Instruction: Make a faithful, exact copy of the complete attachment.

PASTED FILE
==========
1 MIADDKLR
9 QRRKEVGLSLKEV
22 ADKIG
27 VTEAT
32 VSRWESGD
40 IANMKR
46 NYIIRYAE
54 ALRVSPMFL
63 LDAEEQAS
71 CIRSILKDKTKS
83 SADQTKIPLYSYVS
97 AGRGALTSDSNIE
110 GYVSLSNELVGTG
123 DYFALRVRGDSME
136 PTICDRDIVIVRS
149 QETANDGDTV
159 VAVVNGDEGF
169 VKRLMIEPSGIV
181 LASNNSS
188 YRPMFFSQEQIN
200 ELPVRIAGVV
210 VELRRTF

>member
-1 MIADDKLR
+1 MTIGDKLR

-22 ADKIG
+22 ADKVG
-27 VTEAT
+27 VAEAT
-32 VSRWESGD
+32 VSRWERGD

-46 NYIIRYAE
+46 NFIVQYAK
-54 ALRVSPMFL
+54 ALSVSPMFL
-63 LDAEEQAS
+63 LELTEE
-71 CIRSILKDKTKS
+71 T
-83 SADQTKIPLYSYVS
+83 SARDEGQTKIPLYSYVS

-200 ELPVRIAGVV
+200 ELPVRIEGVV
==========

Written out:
1 MIADDKLR
9 QRRKEVGLSLKEV
22 ADKIG
27 VTEAT
32 VSRWESGD
40 IANMKR
46 NYIIRYAE
54 ALRVSPMFL
63 LDAEEQAS
71 CIRSILKDKTKS
83 SADQTKIPLYSYVS
97 AGRGALTSDSNIE
110 GYVSLSNELVGTG
123 DYFALRVRGDSME
136 PTICDRDIVIVRS
149 QETANDGDTV
159 VAVVNGDEGF
169 VKRLMIEPSGIV
181 LASNNSS
188 YRPMFFSQEQIN
200 ELPVRIAGVV
210 VELRRTF

>member
-1 MIADDKLR
+1 MTIGDKLR

-22 ADKIG
+22 ADKVG
-27 VTEAT
+27 VAEAT
-32 VSRWESGD
+32 VSRWERGD

-46 NYIIRYAE
+46 NFIVQYAK
-54 ALRVSPMFL
+54 ALSVSPMFL
-63 LDAEEQAS
+63 LELTEE
-71 CIRSILKDKTKS
+71 T
-83 SADQTKIPLYSYVS
+83 SARDEGQTKIPLYSYVS

-200 ELPVRIAGVV
+200 ELPVRIEGVV